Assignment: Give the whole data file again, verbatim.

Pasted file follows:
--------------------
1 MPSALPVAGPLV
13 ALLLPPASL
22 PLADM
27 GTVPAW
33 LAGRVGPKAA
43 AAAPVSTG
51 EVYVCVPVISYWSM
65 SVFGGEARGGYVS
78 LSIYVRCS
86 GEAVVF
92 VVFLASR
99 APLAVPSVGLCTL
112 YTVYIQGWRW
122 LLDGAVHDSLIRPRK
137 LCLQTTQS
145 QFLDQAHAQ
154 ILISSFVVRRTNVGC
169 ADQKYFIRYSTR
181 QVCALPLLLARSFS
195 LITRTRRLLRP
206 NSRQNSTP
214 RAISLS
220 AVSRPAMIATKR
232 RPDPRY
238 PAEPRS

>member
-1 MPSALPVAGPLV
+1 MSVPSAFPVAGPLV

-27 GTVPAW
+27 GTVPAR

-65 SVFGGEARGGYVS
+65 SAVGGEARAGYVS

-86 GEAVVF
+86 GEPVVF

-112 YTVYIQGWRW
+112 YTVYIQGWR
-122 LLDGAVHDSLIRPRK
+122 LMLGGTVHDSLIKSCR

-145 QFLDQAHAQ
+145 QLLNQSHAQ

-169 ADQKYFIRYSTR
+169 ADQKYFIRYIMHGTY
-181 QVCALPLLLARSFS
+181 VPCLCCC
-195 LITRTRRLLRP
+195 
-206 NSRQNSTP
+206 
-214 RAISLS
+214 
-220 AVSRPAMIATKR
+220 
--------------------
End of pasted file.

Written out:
1 MPSALPVAGPLV
13 ALLLPPASL
22 PLADM
27 GTVPAW
33 LAGRVGPKAA
43 AAAPVSTG
51 EVYVCVPVISYWSM
65 SVFGGEARGGYVS
78 LSIYVRCS
86 GEAVVF
92 VVFLASR
99 APLAVPSVGLCTL
112 YTVYIQGWRW
122 LLDGAVHDSLIRPRK
137 LCLQTTQS
145 QFLDQAHAQ
154 ILISSFVVRRTNVGC
169 ADQKYFIRYSTR
181 QVCALPLLLARSFS
195 LITRTRRLLRP
206 NSRQNSTP
214 RAISLS
220 AVSRPAMIATKR
232 RPDPRY
238 PAEPRS

>member
-1 MPSALPVAGPLV
+1 MSVPSAFPVAGPLV

-27 GTVPAW
+27 GTVPAR

-65 SVFGGEARGGYVS
+65 SAVGGEARAGYVS

-86 GEAVVF
+86 GEPVVF

-112 YTVYIQGWRW
+112 YTVYIQGWR
-122 LLDGAVHDSLIRPRK
+122 LMLGGTVHDSLIKSCR

-145 QFLDQAHAQ
+145 QLLNQSHAQ

-169 ADQKYFIRYSTR
+169 ADQKYFIRYIMHGTY
-181 QVCALPLLLARSFS
+181 VPCLCCC
-195 LITRTRRLLRP
+195 
-206 NSRQNSTP
+206 
-214 RAISLS
+214 
-220 AVSRPAMIATKR
+220 